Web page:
1. 中国科学技术大学地球和空间科学学院, 极地环境与全球变化安徽省重点实验室, 安徽 合肥 230026
2. 中国科学院上海应用物理研究所, 上海 201204

Measurement of Sr/Ca Ratio in Tridacna spp. Shells from South China Sea: A Comparison of SR-XRF and ICP-OES Analysis Methods
MEI Yan-jun1, SHAO Da1, WANG Yu-hong1, YANG Zhong-kang1, YANG Wen-qing1, GAO Yue-song1, HE Shang-ming2, ZHENG Yi2, LI Ai-guo2, SUN Li-guang1,*
1. Anhui Province Key Laboratory of Polar Environment and Global Change, School of Earth and Space Science, University of Science and Technology of China, Hefei 230026, China
2. Shanghai Synchrotron Radiation Facility, Shanghai Institute of Applied Physics, Chinese Academy of Sciences, Shanghai 201204, China
*Corresponding author e-mail: slg@ustc.edu.cn

Biography: MEI Yan-jun, (1991-), female, Ph. D, Anhui Province Key Laboratory of Polar Environment and Global Change, School of Earth and Space Science, University of Science and Technology of China e-mail: mayyu@mail.ustc.edu.cn

Abstract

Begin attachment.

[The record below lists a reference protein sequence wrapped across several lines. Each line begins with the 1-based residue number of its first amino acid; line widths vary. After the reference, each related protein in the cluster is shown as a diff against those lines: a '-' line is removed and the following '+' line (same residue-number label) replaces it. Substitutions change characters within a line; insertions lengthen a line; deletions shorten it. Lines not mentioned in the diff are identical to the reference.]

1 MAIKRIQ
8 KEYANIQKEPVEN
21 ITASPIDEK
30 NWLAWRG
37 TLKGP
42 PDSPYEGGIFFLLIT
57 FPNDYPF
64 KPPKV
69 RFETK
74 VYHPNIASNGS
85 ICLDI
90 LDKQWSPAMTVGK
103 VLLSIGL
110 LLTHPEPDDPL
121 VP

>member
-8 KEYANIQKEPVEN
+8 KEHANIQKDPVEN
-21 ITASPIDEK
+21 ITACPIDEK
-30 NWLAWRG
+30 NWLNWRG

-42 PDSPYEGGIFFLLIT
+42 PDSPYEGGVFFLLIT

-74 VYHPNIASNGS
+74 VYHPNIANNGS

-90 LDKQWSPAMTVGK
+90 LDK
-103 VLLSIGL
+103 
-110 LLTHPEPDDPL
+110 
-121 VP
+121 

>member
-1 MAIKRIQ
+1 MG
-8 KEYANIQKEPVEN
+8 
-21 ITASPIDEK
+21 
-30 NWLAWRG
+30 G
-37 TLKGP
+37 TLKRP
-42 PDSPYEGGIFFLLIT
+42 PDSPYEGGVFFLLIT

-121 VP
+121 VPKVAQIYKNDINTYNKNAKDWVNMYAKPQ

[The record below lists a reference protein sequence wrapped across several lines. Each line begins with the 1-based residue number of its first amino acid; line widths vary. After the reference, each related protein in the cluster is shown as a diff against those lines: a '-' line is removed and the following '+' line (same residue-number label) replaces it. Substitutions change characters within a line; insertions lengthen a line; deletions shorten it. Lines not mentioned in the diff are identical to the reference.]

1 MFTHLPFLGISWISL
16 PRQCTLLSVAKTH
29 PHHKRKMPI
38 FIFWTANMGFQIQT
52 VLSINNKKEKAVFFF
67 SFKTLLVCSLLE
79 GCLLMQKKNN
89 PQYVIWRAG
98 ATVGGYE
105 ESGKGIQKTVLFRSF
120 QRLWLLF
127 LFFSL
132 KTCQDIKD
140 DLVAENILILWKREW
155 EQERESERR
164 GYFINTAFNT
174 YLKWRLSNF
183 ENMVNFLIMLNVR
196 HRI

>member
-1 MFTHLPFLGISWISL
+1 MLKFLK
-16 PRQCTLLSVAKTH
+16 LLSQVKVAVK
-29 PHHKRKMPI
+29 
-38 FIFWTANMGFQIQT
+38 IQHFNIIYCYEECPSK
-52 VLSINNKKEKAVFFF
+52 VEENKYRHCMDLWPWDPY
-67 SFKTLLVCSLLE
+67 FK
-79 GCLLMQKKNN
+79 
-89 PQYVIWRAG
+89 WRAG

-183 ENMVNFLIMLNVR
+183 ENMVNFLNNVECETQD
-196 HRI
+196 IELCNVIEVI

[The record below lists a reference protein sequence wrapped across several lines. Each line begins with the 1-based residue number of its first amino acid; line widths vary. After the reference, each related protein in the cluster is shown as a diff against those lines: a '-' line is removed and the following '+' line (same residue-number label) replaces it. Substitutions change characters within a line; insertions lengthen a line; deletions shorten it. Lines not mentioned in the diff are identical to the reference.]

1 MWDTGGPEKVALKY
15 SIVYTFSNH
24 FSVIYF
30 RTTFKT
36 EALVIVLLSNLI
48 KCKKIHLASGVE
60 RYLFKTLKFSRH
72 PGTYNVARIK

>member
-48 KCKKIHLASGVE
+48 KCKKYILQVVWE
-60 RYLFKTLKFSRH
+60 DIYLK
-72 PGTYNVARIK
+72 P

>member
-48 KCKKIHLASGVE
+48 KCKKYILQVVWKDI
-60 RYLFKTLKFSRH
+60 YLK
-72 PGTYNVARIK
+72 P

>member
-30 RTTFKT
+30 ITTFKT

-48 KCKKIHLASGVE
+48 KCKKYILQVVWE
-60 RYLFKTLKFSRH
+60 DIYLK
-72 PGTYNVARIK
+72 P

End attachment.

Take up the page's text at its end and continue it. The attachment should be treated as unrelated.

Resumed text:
Two different analysis methods were applied and compared for determining high-resolution Sr/Ca ratio profiles of one modern (live-caught) and four fossil (dead-collected) Tridacna spp. samples from South China Sea. The Sr/Ca profile of Tridacna gigas in the South China Sea determined by Inductively coupled plasma optical emission spectrometry (ICP-OES) had well defined annual cycles and was significantly, negatively correlated with sea surface temperature, implying that they can be used as good proxies of historical Sea Surface Temperature (SST). ICP-OES is an commonly used method for measuring Sr/Ca ratios in Tridacna spp. shells, but it needs ex-situ, time-consuming chemical pretreatments using variable acids and considerable amounts of sample. While the synchrotron radiation X-ray fluorescence (SR-XRF) technique does not have these shortcomings, it requires little sample preparation and allows rapid in situ analysis of solid-state samples at high spatial resolution (submicron scales), and it is characterized by non-destructive, high sensitivity, and multi-elemental distribution. In this study, we tested the feasibility of determining chemical elements in shell samples of Tridacna spp. by using SR-XRF. To the best of our knowledge, no similar studies have been reported in the literature.Our study showed that the data of SR-XRF can reflect the elements contents and their ratios change. SR-XRF derived Sr/Ca ratio profiles are significantly correlated with those from ICP-OES (P-values for five Tridacna spp. samples are all <0.05); therefore, SR-XRF can be a promising alternative to ICP-OES. And it has a broad application potential in palaeoclimate reconstructions by using Tridacna spp..